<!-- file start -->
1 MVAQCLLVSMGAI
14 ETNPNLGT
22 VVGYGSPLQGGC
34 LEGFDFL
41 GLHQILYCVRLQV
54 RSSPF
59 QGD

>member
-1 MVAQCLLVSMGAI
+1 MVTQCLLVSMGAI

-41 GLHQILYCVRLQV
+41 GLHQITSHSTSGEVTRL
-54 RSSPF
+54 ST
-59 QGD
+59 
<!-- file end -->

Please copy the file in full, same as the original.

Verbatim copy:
1 MVAQCLLVSMGAI
14 ETNPNLGT
22 VVGYGSPLQGGC
34 LEGFDFL
41 GLHQILYCVRLQV
54 RSSPF
59 QGD

>member
-1 MVAQCLLVSMGAI
+1 MVTQCLLVSMGAI

-41 GLHQILYCVRLQV
+41 GLHQITSHSTSGEVTRL
-54 RSSPF
+54 ST
-59 QGD
+59 